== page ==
How to begin?

It’s a common-enough question

When starting any endeavour, the beginning is often a little nerve-racking because it is such a decisive moment. Like a brand new journal with its creamy-white pages, just waiting for the first inky stroke of the pen.

One could write anything.

The point is to write something.

Here we go…

enso

The Courage to be Kind

Fear is the path to the dark side. – Yoda, Star Wars

Fear is the mind-killer. – Litany Against Fear, Dune

A Torrent of Insecurity

This morning I woke up and, in between bites of lime marmalade on buttered toast, read my social media ‘new feed’. It was one long queue of sensationalistic headlines and attention traps that masqueraded as a procession of ‘important’ information – and I was disgusted. Normally my ‘news feed’ is packed with articles from science magazines (yes, I see the same ‘latest discovery’ related to me by four different ‘magazines’ all of whom are shamelessly copying or reposting from each other) or philosophy sites with witty or engaging quotations and questions. I normally have beautiful visuals of mathematics or magnificent photographs of some of the most mind-boggling fractals of all – Nature in all its glory. But this morning, that is not what was in ‘my feed’ – that’s not what I saw.

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The emotional appeal for Atheism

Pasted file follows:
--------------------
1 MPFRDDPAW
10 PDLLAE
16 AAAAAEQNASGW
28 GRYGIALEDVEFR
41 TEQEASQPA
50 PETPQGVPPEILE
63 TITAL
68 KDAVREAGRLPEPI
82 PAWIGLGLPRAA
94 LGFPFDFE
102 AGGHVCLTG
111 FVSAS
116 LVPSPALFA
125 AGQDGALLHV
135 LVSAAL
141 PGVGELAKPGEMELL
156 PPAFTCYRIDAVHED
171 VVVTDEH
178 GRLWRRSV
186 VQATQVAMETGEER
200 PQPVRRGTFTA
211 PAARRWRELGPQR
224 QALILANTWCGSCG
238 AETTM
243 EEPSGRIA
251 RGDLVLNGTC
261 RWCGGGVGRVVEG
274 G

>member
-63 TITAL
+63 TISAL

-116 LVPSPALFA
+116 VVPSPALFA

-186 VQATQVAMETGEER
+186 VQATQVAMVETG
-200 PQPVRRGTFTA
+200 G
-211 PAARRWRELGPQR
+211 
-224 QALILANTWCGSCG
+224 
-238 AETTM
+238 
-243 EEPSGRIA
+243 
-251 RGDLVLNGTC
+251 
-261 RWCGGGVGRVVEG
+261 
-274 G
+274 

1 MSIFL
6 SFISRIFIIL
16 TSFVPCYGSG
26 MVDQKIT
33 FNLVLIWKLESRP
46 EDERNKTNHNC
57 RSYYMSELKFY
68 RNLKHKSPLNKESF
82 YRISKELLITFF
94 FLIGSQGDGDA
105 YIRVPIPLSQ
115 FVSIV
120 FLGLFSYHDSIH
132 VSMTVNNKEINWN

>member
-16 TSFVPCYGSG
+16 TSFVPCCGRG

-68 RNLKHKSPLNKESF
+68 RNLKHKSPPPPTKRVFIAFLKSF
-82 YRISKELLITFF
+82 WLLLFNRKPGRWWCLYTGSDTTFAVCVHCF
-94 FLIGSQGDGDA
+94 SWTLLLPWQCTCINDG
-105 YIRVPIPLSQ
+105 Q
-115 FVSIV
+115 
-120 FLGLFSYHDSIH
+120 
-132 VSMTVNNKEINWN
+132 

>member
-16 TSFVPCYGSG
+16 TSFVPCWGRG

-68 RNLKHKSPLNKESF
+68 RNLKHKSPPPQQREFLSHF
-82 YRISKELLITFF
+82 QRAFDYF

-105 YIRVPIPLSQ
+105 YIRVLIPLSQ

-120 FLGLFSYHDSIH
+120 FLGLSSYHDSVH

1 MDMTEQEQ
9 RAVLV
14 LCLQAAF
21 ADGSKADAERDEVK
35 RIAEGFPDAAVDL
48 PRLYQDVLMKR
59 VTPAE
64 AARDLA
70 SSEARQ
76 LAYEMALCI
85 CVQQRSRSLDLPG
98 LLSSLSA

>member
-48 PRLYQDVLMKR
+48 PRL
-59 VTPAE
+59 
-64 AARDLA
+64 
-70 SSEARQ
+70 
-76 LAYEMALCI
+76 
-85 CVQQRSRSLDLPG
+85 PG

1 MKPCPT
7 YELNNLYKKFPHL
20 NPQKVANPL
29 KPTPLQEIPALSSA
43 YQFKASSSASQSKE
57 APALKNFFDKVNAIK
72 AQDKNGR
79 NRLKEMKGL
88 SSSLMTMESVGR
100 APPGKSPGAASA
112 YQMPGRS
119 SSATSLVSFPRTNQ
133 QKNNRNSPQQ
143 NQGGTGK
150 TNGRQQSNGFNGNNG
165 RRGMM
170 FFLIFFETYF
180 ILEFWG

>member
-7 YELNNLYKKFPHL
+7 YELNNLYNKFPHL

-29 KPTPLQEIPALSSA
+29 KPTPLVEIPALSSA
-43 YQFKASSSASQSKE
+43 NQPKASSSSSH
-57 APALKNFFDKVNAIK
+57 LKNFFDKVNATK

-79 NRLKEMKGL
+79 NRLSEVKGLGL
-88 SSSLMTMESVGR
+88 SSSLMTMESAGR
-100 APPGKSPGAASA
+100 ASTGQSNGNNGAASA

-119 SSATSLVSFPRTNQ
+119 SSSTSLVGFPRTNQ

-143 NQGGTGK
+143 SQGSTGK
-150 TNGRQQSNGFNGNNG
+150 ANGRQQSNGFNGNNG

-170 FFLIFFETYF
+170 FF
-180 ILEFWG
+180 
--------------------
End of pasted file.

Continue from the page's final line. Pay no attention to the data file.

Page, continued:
[This is a repost of a comment I’d made on http://thephilosophyforum.com]

 The Emotional argument for Atheism
This topic of discussion has piqued my interest and so I humbly attempt a contribution:
I understand an ’emotional appeal’ not to be an outburst of irrational emotion on behalf of the orator, but rather an oration intended to appeal to the audience’s emotions – that is, intended to arouse specific emotions within the listener. The manner in which this is done can vary, but a well-reasoned and logical argument, if successfully ‘appealing to the emotions’ has the benefit of being sound and able to withstand attempts to de-construct it.
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The Deep Symbolism of the Mobius Strip

The Mobius Strip

If ever there was something which merited the name “God” in my eyes, it would be the Mobius Strip. But I don’t believe in a personal, let-alone sentient, god. I’d be far more inclined to call it “Tao” instead. Buddhists might call it “Om” (or “Aum”). Mathematicians should call it “i” (the square root of negative one), but there are even more examples in Mathematics (the involution, the half-rotation, inconsistency, contradiction, “not” or the symbol ¬). Electronics circuits represent it as the inverter whose ouput feeds back into its input. Philosophers might call it “contradiction” or more formally the “paradox of self-reference” epitomized in the Liar Paradox:

“This statement is False.”
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